The Inn Thing

New Orleans B&Bs put the ‘home’ in down-home hospitality

By: George Abry

NEW ORLEANS Want free roam of a brooding Victorian mansion laden with period pieces? Care to partake of Mardi Gras indulgence from a private antebellum gallery? New Orleans bed and breakfast inns run the gamut in terms of location, furnishings, offerings and amenities.

Bonnie Rabe, president of the Louisiana Bed & Breakfast Association, and owner of the Grand Victorian B&B on St. Charles Avenue, said untapped opportunities within the state’s licensed B&B network are ripe for agents. Rabe said many innkeepers pay commissions, and in addition, large blocks of rooms are available at bed and breakfasts outside traditional tourist hot spots.

“One of the biggest trends we’re seeing is people wanting to get away from the crowds in the French Quarter,” Rabe said.

Many New Orleans’ homes are architectural gems, and many of the city’s neighborhoods are on the National Register. It’s one of the reasons clients might want to go the B&B route.

“Our B&Bs tend to be concentrated in historic neighborhoods, and because they’re not heavily concentrated in the French Quarter it gives visitors the perspective of a local,” said Patrick Ashton, president of the Professional Innkeepers Association of New Orleans, and owner of Ashton’s Bed & Breakfast.

Here’s a sampling of classic New Orleans B&Bs.

Elysian Fields Inn
Gregg Smith and Sal Sapienza have converted this 19th-century Faubourg Marigny home into an AAA Four-Diamond indulgence. Old-time aesthetics give way here in favor of streamlined, modern accouterments: sleek Mission-style furniture, armoires, flat-screen TVs, in-room CD/DVD players and private bathrooms with Aveda bath products accompany each of the inn’s eight pristine guestrooms.

A large common area stocks typical creature comforts, as well as a computer with Internet access. Guests phone in their breakfast orders each morning. Selections vary, but typically include fresh fruit and yogurt, French toast or omelettes.

Block-Keller House
The newly up-and-running Canal streetcar line was the inspiration behind this majestic home’s second coming as a B&B. In fact, the entire Mid-City area of New Orleans is anticipating a revival on the heels of the historic streetcar’s return to Canal Street.

“The streetcar is going to open up Mid-City to people who never knew it existed,” said Bryan Block, one of Block-Keller’s owners.

Clients will access this 1912 raised center hall bungalow via a series of marble steps that lead to a secluded gallery encased by 16 Ionic columns. The interior of the house is a festival of period styles, including Victorian and Arts and Crafts.

Each of the nine immaculate rooms is updated with private baths, telephones with voice mail, data-ports and cable television. Continental breakfast is served.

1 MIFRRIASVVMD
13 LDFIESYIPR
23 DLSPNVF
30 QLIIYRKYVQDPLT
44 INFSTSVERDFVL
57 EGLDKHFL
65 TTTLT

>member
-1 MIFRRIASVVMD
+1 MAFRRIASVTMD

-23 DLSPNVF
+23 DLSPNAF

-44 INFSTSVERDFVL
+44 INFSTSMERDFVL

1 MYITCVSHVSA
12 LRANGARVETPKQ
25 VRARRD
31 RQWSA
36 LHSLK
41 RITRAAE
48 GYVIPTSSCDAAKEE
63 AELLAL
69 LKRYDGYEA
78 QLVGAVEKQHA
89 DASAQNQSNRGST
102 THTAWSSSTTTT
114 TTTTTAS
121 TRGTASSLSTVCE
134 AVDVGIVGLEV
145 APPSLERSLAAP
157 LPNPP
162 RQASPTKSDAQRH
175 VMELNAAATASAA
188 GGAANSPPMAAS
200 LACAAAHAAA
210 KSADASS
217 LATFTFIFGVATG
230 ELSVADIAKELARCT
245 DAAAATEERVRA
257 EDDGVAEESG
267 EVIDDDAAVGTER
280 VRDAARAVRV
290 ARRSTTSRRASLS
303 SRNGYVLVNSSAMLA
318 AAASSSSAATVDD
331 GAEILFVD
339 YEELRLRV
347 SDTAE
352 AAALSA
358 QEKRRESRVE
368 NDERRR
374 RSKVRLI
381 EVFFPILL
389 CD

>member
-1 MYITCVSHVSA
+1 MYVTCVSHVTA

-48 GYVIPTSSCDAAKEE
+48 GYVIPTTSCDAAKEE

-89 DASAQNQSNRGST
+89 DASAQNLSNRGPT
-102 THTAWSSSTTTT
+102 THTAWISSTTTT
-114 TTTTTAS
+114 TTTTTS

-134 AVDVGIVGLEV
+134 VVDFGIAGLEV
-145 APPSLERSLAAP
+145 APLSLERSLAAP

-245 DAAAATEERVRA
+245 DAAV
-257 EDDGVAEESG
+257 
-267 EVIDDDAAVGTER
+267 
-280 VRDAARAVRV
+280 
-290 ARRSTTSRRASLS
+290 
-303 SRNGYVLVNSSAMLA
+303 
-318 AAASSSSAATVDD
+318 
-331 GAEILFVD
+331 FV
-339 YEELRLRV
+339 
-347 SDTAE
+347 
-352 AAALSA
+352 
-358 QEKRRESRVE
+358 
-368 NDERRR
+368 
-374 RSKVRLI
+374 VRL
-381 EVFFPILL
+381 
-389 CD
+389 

Five Continents Bed and Breakfast
Owner Jess Beaty spent two decades traveling the world as a U.S. serviceman. His roving itinerary provided not only the inspiration behind his B&B venture, but also its furnishings.

He’s now ensconced in this elegant, three-parlored Greek revival mansion. Its eight original fireplaces are intact, as are original crystal chandeliers, hardwood floors and 15-foot cove ceilings.

The suites are named: Europe, Asia and Eurasia. Among a conglomeration of antiques and reproductions too exhaustive to repeat, suites feature Oriental rugs, 12-foot ceilings, cable TV and claw-foot tubs with showers.

Beaty’s breakfast menu is as eclectic as the home’s appointments. At the formal sit-down breakfast table clients can choose shrimp benedict, buckwheat and pecan waffles with Maple sausage links or a Cajun crawfish scramble.

The European Suite opens onto a private gallery; Asia and Eurasia suites share a gallery.

The Muses Bed and Breakfast
Over the years, Magazine Street in uptown New Orleans has emerged as a first-rate thoroughfare for arts and antiques, jewelry shopping and clothing stores, as well as top-notch restaurants and offbeat coffee shops. And like a fine suit of clothing that refuses to goes out of style, the two-bedroom Muses Bed & Breakfast stands at the foot of it all. “Each B&B has its own little theme, and mine is 1850,” said owner Georgia Ross, who has been collecting antiques since she was a teenager.

She’s gathered some impressive gems over the years. There’s a 1910 Weber grand piano for guests to play, an antique Vitriola, a Victorian sofa with silk damask and slate-mantled fireplaces in every room.

Ross knows exactly the kind of people who are attracted to her B&B.

“The reason I call it The Muses is because the majority of my clientele are interested in the arts writers, musicians, filmmakers, dancers,” Ross said. “People who like the arts respond to it.”

Ross indulges guests with an organic foods breakfast. Among her specialties: frittata with homemade green onion sausage, and an omelette with red, yellow and green peppers and Brie.


The following rates are in-season. Rates fluctuate throughout the year especially during Mardi Gras, the Jazz Festival and other high times. Contact individual B&Bs regarding commission policy.

Block-Keller House
Rooms: $105 to $150

Elysian Fields Inn
Rooms: $95 to $225

Five Continents Bed and Breakfast
Rooms: $100 to $300

The Muses Bed & Breakfast
Rooms: $95 in-season

The Web site of the Professional Innkeepers Association of New Orleans lists licensed bed and breakfast members, as well as special packages and an updated calendar of events.
The official Web site of the Louisiana Association of Bed and Breakfasts provides a statewide listing of licensed B&Bs, as well as special packages and links to other tourism-related areas of interest.
Louisiana’s official tourism Web site.
The city’s official tourism Web site.